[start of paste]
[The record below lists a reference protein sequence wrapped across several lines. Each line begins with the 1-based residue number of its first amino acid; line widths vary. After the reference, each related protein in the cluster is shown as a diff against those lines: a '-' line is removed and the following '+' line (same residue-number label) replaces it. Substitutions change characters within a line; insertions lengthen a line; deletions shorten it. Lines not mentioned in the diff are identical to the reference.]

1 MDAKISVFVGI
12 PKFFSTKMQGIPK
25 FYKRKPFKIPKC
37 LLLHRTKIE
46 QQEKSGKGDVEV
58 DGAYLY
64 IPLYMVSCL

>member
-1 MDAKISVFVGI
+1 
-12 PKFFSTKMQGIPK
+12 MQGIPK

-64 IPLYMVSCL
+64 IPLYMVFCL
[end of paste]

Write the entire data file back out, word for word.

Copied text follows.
[The record below lists a reference protein sequence wrapped across several lines. Each line begins with the 1-based residue number of its first amino acid; line widths vary. After the reference, each related protein in the cluster is shown as a diff against those lines: a '-' line is removed and the following '+' line (same residue-number label) replaces it. Substitutions change characters within a line; insertions lengthen a line; deletions shorten it. Lines not mentioned in the diff are identical to the reference.]

1 MDAKISVFVGI
12 PKFFSTKMQGIPK
25 FYKRKPFKIPKC
37 LLLHRTKIE
46 QQEKSGKGDVEV
58 DGAYLY
64 IPLYMVSCL

>member
-1 MDAKISVFVGI
+1 
-12 PKFFSTKMQGIPK
+12 MQGIPK

-64 IPLYMVSCL
+64 IPLYMVFCL